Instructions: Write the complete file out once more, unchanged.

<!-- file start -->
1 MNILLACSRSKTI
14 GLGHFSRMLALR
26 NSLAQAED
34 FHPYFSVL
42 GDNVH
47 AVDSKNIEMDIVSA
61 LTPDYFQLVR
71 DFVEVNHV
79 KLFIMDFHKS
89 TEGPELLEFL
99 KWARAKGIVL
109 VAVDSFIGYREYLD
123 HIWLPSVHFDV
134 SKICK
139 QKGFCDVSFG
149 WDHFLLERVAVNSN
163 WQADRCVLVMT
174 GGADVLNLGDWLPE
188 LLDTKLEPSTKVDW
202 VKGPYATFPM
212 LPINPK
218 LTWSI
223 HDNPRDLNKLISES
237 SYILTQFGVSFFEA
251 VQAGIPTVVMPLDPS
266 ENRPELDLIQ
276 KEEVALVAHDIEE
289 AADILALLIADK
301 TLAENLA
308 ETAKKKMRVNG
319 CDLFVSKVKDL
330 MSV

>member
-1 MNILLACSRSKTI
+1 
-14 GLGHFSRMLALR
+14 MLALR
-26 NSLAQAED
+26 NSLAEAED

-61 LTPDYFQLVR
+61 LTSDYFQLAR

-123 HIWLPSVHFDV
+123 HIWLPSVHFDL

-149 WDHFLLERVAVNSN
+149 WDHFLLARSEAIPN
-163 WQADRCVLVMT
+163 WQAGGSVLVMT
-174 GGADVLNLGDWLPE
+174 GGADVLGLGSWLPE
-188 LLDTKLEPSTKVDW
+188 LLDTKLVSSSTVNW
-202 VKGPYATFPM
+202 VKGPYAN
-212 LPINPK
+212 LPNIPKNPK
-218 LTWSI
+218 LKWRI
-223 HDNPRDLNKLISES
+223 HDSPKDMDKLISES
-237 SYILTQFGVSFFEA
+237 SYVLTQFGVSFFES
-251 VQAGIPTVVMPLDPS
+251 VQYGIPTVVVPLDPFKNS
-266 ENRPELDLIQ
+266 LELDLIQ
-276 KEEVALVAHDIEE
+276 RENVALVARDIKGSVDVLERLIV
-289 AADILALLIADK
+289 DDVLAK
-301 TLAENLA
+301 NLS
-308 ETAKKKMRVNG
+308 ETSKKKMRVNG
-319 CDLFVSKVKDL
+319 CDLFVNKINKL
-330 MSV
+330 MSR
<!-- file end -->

1 MNILLACSRSKTI
14 GLGHFSRMLALR
26 NSLAQAED
34 FHPYFSVL
42 GDNVH
47 AVDSKNIEMDIVSA
61 LTPDYFQLVR
71 DFVEVNHV
79 KLFIMDFHKS
89 TEGPELLEFL
99 KWARAKGIVL
109 VAVDSFIGYREYLD
123 HIWLPSVHFDV
134 SKICK
139 QKGFCDVSFG
149 WDHFLLERVAVNSN
163 WQADRCVLVMT
174 GGADVLNLGDWLPE
188 LLDTKLEPSTKVDW
202 VKGPYATFPM
212 LPINPK
218 LTWSI
223 HDNPRDLNKLISES
237 SYILTQFGVSFFEA
251 VQAGIPTVVMPLDPS
266 ENRPELDLIQ
276 KEEVALVAHDIEE
289 AADILALLIADK
301 TLAENLA
308 ETAKKKMRVNG
319 CDLFVSKVKDL
330 MSV

>member
-1 MNILLACSRSKTI
+1 
-14 GLGHFSRMLALR
+14 MLALR
-26 NSLAQAED
+26 NSLAEAED

-61 LTPDYFQLVR
+61 LTSDYFQLAR

-123 HIWLPSVHFDV
+123 HIWLPSVHFDL

-149 WDHFLLERVAVNSN
+149 WDHFLLARSEAIPN
-163 WQADRCVLVMT
+163 WQAGGSVLVMT
-174 GGADVLNLGDWLPE
+174 GGADVLGLGSWLPE
-188 LLDTKLEPSTKVDW
+188 LLDTKLVSSSTVNW
-202 VKGPYATFPM
+202 VKGPYAN
-212 LPINPK
+212 LPNIPKNPK
-218 LTWSI
+218 LKWRI
-223 HDNPRDLNKLISES
+223 HDSPKDMDKLISES
-237 SYILTQFGVSFFEA
+237 SYVLTQFGVSFFES
-251 VQAGIPTVVMPLDPS
+251 VQYGIPTVVVPLDPFKNS
-266 ENRPELDLIQ
+266 LELDLIQ
-276 KEEVALVAHDIEE
+276 RENVALVARDIKGSVDVLERLIV
-289 AADILALLIADK
+289 DDVLAK
-301 TLAENLA
+301 NLS
-308 ETAKKKMRVNG
+308 ETSKKKMRVNG
-319 CDLFVSKVKDL
+319 CDLFVNKINKL
-330 MSV
+330 MSR